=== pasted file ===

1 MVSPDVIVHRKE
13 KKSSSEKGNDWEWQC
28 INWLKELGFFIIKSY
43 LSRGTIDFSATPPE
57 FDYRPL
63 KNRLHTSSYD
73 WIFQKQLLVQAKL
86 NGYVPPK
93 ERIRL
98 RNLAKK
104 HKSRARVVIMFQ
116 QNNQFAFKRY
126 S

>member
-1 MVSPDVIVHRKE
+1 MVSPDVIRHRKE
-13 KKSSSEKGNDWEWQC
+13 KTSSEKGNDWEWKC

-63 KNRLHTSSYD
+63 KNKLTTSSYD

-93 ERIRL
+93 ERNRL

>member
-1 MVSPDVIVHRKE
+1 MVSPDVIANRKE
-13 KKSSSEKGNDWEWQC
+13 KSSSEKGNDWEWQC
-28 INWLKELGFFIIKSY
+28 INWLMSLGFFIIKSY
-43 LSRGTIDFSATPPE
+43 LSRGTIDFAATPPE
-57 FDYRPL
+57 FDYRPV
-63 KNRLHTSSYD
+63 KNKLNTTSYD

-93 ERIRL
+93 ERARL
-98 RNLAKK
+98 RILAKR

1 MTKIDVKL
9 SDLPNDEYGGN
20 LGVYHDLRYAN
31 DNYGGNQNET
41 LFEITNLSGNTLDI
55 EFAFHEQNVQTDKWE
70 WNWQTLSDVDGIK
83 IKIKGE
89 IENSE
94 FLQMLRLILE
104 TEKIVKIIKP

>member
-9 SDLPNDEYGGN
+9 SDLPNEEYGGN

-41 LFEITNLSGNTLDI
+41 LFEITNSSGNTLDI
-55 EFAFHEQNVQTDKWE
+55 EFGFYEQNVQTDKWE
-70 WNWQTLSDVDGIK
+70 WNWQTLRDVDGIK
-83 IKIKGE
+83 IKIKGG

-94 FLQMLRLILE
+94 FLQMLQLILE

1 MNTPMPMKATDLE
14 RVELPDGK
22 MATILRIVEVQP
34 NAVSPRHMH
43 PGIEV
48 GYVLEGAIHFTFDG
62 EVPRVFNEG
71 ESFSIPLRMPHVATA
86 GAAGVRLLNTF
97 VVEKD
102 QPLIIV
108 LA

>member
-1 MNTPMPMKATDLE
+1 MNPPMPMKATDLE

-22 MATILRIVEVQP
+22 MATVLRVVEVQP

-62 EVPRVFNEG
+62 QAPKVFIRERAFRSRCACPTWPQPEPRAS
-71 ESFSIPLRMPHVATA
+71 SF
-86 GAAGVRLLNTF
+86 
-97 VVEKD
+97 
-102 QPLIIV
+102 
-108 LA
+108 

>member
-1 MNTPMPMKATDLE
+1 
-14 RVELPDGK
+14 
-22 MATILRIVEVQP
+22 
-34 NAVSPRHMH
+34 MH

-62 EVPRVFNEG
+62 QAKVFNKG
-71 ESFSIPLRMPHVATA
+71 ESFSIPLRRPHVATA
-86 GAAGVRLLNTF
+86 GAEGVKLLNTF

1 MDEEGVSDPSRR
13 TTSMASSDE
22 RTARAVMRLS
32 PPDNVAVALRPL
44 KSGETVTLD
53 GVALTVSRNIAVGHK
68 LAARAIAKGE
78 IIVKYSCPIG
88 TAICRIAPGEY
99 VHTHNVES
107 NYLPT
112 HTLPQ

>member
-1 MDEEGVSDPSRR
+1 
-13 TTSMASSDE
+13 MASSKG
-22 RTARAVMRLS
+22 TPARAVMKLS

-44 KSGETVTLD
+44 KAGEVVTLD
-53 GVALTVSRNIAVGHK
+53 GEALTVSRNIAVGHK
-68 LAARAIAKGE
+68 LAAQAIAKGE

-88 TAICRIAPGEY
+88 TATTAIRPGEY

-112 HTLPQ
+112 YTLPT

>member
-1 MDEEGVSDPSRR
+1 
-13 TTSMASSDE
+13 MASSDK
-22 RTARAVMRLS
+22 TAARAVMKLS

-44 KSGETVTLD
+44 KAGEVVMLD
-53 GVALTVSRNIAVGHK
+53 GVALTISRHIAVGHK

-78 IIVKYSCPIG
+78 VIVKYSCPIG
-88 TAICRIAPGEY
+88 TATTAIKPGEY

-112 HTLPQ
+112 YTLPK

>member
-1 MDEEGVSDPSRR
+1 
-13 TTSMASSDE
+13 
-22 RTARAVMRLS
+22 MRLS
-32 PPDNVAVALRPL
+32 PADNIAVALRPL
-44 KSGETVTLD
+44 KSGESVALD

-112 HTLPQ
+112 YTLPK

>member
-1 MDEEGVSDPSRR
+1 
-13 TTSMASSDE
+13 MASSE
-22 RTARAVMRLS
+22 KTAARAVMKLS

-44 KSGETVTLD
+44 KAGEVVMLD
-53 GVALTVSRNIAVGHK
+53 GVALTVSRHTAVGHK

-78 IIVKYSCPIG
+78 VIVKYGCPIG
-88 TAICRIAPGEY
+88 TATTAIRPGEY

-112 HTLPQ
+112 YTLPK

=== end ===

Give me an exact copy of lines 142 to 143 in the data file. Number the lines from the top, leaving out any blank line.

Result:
-22 RTARAVMRLS
+22 TAARAVMKLS